Saturday, May 4, 2019

Year of an Indie Writer: Week 18

by
Scott D. Parker

One of the ideas we had when we created Do Some Damage ten years ago was to talk about the writing process. We've done that, and continue to do so, but sometimes there's some advice so good, you just walk away from your keyboard.

Advice from a Veteran Writer


The Monday post on Dean Wesley Smith's blog was a fantastic way to kick-off the week. With permission, Dean shared writing advice from Joe Lansdale. A fellow Texan who lives in Nacogdoches, Lansdale lays out his philosophy of writing in a multi-page post from Facebook. I know it's multiple pages because I printed the thing out to have near at hand when I'm feeling low about writing.

Read it. Just read it.

A couple of days later, Dean excerpted a paragraph from Joe's piece. Pay attention to the last sentence.

“Write like everyone you know is dead. To hell with everyone else’s opinion when you write. Write for yourself. I don’t have a perfect reader in mind. That works for some, but it makes me write for them which means I might not be writing for me. I have no idea what anyone else will like. I only know what I like, so I write for me. It’s a wonderfully selfish moment. When I’m done, and the book or story is out there, then I hope a lot of folks like it. But face it, you can’t be universally admired, so don’t try to be.”

Yet More Writerly Advice


On the most recent episode of Fatman Beyond, writers Kevin Smith and Marc Bernardin took questions from the audience. Usually, it's about the movies and comics and such. This time, we had a guy ask about writing advice. Paraphrased, here is what I captured from each of them.

Kevin: Your voice is your currency.

It's my voice. Like it or not, but it's me. Tell your story at all costs. That's what you've got. Live and die by your voice. You can't guarantee success, but you can make it perfect for you. So if no one else comes to the show, it's still you.

Nothing bad ever came from you doing you.

Marc: Always be making something. You'll get better at it. You'll keep making mistakes, but you'll learn, and then make new ones and then learn from those.

Iteration is what it's all about. Because someone may not buy your first or second or whatever thing, but when they finally sit up and take notice, you'll have a "barnful" of stuff that you've been making all the while.

You can't get better by reading or listening, but by making the thing. Make that thing true to who you are.

Encourage Others Because It Comes Back Around


How often do you talk to other about your writing career? For me, not often, but when those moments occur, I try to make it worthwhile.

I've got a new co-worker at the day job. Yesterday, she mentioned she wanted to write a book. I asked her what held her back. She came back with the same kinds of barriers you frequently hear, but it boils down to this: the critical voice keeps getting in the way and the idea of writing an entire book is so daunting, one just doesn't begin.

I chatted with her, giving her the pep talk I give to other writers--and sometimes myself--about writing with abandon and joy, track your daily word count as a default cheerleader, and keep that pesky critical voice out of your head.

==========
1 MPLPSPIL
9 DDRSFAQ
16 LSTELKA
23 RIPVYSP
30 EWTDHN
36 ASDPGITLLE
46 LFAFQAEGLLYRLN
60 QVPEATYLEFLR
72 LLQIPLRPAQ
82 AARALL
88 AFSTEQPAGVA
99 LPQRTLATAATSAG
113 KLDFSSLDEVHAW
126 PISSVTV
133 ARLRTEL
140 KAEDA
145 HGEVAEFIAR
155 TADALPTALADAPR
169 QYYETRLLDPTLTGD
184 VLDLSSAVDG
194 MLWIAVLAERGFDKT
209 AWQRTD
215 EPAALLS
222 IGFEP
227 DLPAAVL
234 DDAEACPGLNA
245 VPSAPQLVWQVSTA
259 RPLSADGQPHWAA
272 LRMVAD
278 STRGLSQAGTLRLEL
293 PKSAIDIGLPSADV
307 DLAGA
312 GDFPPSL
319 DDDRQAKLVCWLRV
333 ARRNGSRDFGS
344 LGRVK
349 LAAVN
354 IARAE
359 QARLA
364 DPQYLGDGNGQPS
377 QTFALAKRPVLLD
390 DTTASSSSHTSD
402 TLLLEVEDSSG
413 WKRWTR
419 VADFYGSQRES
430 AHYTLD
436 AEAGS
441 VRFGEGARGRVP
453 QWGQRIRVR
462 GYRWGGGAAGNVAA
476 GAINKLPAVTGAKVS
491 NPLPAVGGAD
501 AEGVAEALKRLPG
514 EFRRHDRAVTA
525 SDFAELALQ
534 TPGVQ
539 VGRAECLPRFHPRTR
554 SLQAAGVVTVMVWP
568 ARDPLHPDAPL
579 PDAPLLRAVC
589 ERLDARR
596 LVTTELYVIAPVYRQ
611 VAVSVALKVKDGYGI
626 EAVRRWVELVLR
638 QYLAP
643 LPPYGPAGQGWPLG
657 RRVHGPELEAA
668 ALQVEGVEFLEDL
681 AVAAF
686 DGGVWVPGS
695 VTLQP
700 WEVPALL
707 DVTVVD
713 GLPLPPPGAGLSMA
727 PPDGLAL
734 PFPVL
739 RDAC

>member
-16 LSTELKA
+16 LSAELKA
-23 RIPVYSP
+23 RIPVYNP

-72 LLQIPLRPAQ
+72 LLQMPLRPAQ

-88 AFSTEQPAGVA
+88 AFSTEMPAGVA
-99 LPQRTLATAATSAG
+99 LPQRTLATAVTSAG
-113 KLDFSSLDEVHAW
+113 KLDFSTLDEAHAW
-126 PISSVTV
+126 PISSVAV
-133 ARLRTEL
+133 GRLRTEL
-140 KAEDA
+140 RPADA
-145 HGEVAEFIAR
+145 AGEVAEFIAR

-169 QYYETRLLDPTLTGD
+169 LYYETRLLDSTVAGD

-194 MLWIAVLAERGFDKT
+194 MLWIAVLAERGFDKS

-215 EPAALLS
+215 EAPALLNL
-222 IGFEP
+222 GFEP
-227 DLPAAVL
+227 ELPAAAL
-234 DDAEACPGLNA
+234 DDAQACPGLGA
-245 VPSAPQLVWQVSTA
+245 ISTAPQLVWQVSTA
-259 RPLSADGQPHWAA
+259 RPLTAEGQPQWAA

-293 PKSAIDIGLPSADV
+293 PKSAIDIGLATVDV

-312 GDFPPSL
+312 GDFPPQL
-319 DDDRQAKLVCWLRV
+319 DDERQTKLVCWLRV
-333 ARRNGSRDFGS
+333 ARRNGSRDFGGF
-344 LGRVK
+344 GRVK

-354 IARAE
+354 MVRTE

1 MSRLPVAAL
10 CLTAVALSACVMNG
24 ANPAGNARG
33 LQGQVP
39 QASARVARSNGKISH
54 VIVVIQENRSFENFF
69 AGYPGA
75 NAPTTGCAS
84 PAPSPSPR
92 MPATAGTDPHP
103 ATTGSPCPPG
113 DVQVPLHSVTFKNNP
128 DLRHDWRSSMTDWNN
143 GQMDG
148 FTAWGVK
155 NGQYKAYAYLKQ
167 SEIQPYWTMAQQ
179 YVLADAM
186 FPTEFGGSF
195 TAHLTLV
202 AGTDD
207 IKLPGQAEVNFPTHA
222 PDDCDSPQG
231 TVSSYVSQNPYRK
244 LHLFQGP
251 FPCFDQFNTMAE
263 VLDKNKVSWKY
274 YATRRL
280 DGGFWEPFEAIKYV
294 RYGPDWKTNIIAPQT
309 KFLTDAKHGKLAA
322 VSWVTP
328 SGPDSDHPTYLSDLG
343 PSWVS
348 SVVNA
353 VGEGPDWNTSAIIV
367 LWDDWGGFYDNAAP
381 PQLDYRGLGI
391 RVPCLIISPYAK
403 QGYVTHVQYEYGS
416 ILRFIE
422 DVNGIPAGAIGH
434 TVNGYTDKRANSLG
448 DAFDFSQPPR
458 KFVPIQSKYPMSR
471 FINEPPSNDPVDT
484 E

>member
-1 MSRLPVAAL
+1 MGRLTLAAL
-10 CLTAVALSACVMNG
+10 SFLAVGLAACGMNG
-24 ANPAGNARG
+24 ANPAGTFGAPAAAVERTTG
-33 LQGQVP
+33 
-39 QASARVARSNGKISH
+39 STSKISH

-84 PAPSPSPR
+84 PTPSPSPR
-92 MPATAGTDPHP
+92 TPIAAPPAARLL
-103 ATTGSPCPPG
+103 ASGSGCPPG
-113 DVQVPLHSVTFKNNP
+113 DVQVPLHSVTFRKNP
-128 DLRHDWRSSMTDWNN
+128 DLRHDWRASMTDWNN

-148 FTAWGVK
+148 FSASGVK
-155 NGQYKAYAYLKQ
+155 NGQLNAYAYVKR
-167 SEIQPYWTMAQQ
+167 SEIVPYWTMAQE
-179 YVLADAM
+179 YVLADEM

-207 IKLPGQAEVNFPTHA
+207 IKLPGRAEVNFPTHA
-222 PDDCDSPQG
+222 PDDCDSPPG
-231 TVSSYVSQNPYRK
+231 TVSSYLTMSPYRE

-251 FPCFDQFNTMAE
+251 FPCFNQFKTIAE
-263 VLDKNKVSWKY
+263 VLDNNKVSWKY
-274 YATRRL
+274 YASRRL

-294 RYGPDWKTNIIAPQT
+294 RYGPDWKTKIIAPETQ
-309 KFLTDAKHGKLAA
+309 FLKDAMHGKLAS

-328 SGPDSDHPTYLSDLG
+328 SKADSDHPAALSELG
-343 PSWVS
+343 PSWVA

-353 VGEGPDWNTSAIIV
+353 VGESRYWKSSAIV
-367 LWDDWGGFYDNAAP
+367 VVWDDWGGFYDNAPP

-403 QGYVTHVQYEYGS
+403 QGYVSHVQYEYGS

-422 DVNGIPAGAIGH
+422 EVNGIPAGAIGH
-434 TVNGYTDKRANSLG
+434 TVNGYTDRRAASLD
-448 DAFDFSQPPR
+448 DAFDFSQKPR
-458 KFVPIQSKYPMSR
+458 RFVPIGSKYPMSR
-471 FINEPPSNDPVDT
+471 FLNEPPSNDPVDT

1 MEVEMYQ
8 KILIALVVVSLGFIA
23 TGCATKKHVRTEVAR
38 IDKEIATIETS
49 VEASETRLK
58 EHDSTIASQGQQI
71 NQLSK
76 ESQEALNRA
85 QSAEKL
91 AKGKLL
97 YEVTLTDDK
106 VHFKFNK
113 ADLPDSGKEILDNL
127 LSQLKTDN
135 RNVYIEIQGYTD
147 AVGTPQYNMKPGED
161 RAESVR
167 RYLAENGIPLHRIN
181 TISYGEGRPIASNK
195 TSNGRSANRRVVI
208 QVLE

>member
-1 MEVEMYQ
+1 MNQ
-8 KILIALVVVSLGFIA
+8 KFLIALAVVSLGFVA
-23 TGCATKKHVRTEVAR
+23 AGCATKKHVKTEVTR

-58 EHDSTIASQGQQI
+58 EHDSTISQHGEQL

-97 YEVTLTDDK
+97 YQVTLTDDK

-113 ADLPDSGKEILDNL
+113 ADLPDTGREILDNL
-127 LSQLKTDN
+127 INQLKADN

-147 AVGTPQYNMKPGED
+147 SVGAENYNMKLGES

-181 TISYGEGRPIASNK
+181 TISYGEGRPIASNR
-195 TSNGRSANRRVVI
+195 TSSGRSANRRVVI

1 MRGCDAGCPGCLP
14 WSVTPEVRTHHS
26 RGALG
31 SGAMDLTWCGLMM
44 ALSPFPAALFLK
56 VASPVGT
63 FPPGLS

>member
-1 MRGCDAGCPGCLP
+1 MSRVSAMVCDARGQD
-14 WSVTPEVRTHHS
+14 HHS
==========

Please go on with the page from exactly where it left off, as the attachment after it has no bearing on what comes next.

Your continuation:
I also told her that writing "The End" on drafts never gets old, but the first time is a Cloud 9 experience.

I also mentioned she out to set a start and end date (Memorial Day to Labor Day) and let that be her bookends.

She got excited. I did, too, because talking about writing and encouraging others is a thrill.

Peter Mayhew


Hats off to Peter Mayhew, arguably one of the greatest cinematic sidekicks/partners in all of moviedom. Met him once here in Houston, late on one of the days, might have even been a Sunday. He was tired. My boy and I were, too. I'm not a huge autograph guy, but I wanted to meet Mayhew and be the millionth person to tell him how much I enjoyed his work. He was nice and gracious. Based on what I've been reading, that was how he was all the time.



That about wraps things up for another week. Hope y'all have a good weekend, and tune in next week when I'm going to review five of my favorite podcasts starting on Monday.

May the Fourth be with y'all. And go get some comics today!

Wednesday, May 1, 2019

Writing in the Phonepocalypse

Writers are taught about the Inciting Incident. The grabber. In ye olden days you had fifty pages to come up with one. Then twenty-five. With so many devices competing for readers' attention these days, I'm not sure we have even that. And the inciting incident itself may not be as important as the hook, and a compelling opening line or paragraph.

I read fifty to a hundred books per year, and if they don't begin strong, I move on. I am more forgiving with older books, as they were written before what history will call the Phonepocalypse, where even action movies are losing to the dopamine hits fed out by scrolling down your social media feed. Matt Zoller Seitz wrote about how the Marvel Universe and Game of Thrones have changed how we view visual stories, and this is an important read for all writers and creatives. Endgame was criticized for a three hour running time, and people said their bladders couldn't cope; Titanic and the Lord of the Rings trilogy didn't get that kind of response; people aren't worried about going pee-pee, they are jonesing in anticipation of not looking at their phones. But that's a whole 'nother discussion. I need a mousetrap phone case to dissuade me from looking at Twitter, even when it's mostly boring and negative:

So books have it tough. Donald Westlake knew how to start a book, whether it was as Richard Stark, with his infamous "When..." sentences that start the story in mid-action, or with a great hook, like this one from Dancing Aztecs:
Everybody in New York City is looking for something. Men are looking for women and women are looking for men. Down at the Trucks, men are looking for men, While at Barbara’s and at the Lib women are looking for women. Lawyers’ wives in front of Lord & Taylor are looking for taxis, and lawyers’ wives’ husbands down on Pine Street are looking for loopholes. The hookers in front of the Americana Hotel are looking for johns, and the kids opening cab doors in front of the Port Authority bus terminal are looking for tips. So are the riders on the Aqueduct Special. So are the cabbies, the bellboys, the waiters, and the undercover narcs.